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Tips for Asking Development Questions...

Discussion in 'XenForo Development Discussions' started by Jaxel, Nov 23, 2010.

  1. Jaxel

    Jaxel Well-Known Member

    As a programmer, your skills are pretty much universal; if you can program in one language, you can program in almost any other language. The issue is almost always a syntax one. PHP and OOP are not my native tongue, but I get by, mostly because of the help I get from others. As you can see, I ask a lot of questions as I program; mostly its of the benefit of myself, but often its also for the benefit of others. When I come to a problem in my code, I don't give up, nor do I expect others to help me. But none the less, I post my problem here on the forums. After I post, I don't sit back and wait for a response; I go to try and figure out the solution on my own.

    If you read a lot of my threads, you will see that not only do I ask a lot of questions, but I also answer the majority of them myself. Before I ask a question, I usually try to find to see if someone else has asked it first. Often I find a thread with the same question, with a response a few days after the initial post along the lines of "I fixed the issue, thank you...", and thats it! This is a big no-no; they don't document the progress of their work. This I feel is the most important. What if other people have the same issue? Now the question must be asked again, because they failed to document the solution.

    We all know that people are self-serving: "Self Interest Predominates"; something my Freshman English teacher used to say... Documenting your progress and solution isn't very self serving, is it? You've already solved your problem, why waste your time telling others how you solved it? I could say Utopian ideas such as "pay it forward" or "what goes around..."; but that convinces no one. How about this... What if something goes wrong? The issue pops up again? Since you didn't document your results, you need to find the solution. If its a year or two down the line, you're not going to remember it. Sometimes you look at your own code and think "why did I do that? this doesn't look like good code...". Now you can look back and find out why; maybe it serves a purpose?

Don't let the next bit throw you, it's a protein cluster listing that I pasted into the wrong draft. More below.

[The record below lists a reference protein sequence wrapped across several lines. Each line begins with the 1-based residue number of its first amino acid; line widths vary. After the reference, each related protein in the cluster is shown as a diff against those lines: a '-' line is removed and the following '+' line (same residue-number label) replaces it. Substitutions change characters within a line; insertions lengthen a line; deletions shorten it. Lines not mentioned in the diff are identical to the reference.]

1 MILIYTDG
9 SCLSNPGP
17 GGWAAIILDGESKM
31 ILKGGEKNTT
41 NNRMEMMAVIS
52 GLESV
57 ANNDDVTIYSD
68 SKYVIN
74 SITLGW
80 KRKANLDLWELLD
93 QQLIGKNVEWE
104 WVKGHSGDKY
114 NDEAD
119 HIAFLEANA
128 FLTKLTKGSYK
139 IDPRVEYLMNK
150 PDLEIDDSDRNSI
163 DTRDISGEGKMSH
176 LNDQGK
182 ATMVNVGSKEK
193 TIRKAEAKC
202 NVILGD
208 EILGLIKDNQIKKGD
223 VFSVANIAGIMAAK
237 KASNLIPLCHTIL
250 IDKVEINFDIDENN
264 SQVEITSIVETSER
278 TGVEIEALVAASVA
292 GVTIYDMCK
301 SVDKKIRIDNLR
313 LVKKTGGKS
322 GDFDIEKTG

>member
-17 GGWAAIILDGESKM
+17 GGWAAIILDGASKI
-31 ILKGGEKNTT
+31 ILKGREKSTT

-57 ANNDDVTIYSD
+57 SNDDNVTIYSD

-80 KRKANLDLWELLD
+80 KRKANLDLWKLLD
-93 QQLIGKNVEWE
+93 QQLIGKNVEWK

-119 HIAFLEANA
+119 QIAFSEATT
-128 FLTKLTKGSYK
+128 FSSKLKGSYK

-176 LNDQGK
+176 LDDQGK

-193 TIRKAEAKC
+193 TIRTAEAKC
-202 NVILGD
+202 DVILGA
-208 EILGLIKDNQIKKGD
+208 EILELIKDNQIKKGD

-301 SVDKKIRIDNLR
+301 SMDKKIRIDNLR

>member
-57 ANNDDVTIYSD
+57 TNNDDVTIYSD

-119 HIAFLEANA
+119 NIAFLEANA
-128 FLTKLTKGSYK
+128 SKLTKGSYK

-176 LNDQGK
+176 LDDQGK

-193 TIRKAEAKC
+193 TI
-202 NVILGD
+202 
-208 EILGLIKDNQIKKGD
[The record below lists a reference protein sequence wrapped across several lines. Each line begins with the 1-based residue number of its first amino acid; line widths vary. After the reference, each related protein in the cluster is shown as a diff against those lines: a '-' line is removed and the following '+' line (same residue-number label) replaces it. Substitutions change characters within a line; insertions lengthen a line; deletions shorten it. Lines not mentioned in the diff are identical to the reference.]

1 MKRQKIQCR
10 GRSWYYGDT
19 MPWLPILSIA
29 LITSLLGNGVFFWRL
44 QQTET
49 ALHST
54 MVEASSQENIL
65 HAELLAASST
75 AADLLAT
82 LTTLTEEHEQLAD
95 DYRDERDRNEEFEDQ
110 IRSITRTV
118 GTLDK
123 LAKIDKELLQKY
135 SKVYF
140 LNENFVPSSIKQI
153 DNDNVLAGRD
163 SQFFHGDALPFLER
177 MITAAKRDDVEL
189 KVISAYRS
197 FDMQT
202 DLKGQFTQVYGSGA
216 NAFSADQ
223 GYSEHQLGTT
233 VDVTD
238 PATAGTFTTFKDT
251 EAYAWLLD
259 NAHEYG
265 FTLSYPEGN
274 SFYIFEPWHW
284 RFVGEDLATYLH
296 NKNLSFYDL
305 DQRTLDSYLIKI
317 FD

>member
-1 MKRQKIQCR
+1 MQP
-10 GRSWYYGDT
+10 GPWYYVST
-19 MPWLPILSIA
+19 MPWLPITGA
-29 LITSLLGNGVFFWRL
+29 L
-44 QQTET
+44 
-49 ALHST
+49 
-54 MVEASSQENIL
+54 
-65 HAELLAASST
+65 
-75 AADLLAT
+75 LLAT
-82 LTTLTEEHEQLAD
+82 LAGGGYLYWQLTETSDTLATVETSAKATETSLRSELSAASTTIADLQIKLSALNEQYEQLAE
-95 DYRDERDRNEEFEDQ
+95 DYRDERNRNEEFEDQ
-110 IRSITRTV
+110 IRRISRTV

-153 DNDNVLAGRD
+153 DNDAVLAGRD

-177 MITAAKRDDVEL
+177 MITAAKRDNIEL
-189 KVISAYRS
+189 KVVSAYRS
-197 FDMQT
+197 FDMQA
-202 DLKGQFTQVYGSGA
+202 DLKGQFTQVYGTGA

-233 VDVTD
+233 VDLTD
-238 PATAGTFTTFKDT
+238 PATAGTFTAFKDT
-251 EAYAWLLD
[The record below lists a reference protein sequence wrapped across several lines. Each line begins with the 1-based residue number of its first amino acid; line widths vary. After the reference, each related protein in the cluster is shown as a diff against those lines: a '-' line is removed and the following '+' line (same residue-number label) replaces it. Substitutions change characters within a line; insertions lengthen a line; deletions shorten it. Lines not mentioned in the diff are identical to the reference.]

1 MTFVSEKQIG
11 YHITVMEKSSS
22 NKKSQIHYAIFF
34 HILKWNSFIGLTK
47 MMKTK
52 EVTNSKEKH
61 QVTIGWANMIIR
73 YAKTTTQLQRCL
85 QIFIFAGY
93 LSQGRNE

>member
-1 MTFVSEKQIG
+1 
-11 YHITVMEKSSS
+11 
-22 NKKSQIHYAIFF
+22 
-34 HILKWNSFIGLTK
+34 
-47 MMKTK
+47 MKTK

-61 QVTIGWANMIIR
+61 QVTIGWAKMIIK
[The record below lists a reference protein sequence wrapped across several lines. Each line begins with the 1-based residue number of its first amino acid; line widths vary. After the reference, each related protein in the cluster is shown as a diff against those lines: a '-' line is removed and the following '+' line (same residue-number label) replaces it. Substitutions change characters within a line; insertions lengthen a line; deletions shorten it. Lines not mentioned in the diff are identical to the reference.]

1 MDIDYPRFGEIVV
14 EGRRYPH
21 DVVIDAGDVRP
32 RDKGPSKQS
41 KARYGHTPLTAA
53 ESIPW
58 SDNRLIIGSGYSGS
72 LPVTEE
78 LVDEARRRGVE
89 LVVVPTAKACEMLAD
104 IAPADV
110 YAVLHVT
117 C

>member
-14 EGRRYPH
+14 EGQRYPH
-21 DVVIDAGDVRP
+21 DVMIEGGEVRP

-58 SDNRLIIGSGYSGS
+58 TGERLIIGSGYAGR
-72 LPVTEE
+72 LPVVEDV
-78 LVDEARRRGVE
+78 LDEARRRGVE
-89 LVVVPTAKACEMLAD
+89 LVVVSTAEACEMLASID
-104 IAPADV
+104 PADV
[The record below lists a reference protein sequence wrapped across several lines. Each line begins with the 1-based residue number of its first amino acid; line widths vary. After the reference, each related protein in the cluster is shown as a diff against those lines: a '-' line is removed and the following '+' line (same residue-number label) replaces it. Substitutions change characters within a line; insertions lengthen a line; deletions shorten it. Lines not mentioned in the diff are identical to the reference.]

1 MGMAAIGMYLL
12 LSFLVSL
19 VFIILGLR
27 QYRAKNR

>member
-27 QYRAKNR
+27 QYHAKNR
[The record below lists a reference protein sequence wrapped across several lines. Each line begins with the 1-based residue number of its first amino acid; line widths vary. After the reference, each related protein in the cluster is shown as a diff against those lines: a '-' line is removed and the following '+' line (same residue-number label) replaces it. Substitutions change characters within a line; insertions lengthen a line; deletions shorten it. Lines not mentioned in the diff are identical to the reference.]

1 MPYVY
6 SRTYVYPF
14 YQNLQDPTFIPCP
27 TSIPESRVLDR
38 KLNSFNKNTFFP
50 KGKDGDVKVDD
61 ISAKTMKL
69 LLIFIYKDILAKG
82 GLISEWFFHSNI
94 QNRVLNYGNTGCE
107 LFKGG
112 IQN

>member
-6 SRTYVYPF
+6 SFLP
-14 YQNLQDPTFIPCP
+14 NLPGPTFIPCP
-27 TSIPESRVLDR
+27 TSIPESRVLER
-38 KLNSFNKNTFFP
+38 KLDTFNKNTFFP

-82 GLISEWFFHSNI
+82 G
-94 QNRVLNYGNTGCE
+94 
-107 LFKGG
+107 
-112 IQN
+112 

By documentation, I don't mean simply posting your answers... I also mean posting the problem. I also see a lot of people asking questions, but they don't post their code. They don't give others the reasonable amount of data required to debug their problems. With my Media Library mod, people say "I'm having trouble submitting some videos"... What videos? What errors are you getting? How do you expect me to debug the issues if you don't supply the relevant data? I myself have become so callous towards these kinds of reports that I tend to just ignore them... If a user can't be bothered to do everything they can to help their situation, then neither can I be bothered to do everything I can.

    "God Helps Those Who Help Themselves"... something my father likes to say...
     
    Enguerran A, Aceros, Bob and 8 others like this.
  2. Jeremy

    Jeremy XenForo Moderator Staff Member

    I tend to work on it, but I also tend to never figure out my situation myself. But mostly, others figure it out. Although, I do prefer to post my solutions if I figure them out... my last one was really dumb, where I was using the wrong variable... But... lol. Very good advice.
     
  3. Jaxel

    Jaxel Well-Known Member

    Oh yes, another piece of advice... When titling a thread, make sure to put your question IN THE THREAD TITLE! Threads with the title of "I have a question" are so vague, that I don't bother reading them. If you can't be bothered to put your question as the title of your thread, I can't be bothered to READ your thread.
     
  4. Kintaro

    Kintaro Well-Known Member

    I think that a bump to this thread can be useful ;)

    bump!
     

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